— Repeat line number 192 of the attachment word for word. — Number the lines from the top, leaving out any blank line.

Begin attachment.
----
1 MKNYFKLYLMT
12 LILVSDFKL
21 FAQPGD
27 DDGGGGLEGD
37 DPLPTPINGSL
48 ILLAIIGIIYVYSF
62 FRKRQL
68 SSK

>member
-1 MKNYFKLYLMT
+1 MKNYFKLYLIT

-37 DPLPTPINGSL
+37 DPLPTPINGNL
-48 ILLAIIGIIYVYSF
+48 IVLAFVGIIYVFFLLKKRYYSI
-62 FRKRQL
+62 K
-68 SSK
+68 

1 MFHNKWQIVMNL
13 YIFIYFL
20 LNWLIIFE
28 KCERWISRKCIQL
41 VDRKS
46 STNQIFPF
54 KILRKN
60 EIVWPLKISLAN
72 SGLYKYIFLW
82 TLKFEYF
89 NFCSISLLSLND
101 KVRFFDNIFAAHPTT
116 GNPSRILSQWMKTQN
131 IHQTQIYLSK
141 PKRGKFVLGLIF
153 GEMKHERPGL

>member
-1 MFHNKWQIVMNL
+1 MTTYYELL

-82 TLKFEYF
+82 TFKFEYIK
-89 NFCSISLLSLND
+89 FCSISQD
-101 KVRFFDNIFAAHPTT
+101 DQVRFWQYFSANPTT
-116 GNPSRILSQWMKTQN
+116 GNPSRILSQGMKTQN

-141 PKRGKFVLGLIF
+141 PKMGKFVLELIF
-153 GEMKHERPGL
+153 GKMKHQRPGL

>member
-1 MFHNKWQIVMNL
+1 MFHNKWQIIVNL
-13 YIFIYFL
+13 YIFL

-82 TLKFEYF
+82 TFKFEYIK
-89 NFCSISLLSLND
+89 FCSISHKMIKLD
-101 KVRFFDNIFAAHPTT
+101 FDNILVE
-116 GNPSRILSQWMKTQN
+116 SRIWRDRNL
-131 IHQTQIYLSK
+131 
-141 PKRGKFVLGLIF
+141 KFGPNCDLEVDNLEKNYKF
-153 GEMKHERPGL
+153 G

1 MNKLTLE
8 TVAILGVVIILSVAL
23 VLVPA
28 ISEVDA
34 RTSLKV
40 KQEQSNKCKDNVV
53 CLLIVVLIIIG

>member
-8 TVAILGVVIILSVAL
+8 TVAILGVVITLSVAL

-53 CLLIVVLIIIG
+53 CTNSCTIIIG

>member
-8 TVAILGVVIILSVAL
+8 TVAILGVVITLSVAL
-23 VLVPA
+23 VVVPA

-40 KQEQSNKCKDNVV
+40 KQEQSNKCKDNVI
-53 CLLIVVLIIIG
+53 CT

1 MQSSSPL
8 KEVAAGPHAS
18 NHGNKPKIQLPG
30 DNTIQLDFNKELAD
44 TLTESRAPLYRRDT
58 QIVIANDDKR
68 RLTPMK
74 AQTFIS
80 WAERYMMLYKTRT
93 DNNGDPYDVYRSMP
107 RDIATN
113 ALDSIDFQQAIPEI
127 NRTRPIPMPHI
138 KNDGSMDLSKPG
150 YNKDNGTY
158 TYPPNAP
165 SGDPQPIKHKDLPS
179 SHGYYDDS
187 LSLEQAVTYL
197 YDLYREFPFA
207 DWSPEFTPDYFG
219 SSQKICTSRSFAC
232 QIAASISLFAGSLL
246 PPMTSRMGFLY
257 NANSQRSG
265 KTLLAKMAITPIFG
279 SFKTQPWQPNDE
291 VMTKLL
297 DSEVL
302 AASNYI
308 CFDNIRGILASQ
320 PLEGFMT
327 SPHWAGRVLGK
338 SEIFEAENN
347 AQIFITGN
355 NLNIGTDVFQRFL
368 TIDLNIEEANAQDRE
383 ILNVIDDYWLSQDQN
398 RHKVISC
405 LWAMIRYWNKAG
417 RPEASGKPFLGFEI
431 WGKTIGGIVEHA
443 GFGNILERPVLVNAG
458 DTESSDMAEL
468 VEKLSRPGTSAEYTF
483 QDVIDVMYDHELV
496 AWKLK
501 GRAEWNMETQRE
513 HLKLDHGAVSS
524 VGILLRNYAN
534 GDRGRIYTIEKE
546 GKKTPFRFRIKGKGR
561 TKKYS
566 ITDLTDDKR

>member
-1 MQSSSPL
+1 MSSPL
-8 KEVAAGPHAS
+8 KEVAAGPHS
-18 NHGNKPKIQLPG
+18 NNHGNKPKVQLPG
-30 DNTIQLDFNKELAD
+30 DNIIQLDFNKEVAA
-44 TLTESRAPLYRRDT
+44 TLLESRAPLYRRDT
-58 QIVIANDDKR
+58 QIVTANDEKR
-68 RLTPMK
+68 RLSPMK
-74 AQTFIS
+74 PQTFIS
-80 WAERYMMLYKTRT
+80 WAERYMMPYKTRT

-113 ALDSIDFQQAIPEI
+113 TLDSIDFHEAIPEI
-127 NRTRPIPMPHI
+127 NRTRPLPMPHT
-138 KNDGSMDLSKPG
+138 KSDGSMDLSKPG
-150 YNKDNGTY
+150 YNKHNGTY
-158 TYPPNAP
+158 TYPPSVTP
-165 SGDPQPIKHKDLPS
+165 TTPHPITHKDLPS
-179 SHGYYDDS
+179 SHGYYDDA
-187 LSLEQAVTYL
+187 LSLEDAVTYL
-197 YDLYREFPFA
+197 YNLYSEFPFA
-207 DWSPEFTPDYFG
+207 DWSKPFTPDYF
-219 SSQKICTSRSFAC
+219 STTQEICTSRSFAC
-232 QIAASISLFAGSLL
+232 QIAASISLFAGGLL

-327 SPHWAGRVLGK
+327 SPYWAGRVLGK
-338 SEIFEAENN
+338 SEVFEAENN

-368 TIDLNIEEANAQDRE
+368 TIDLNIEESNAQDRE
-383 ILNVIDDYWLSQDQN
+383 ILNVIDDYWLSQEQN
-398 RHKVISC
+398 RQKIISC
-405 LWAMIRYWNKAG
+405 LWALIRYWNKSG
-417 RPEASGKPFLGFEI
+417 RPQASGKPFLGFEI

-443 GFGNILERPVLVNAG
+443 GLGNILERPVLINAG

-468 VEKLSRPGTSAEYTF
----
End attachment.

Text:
-368 TIDLNIEEANAQDRE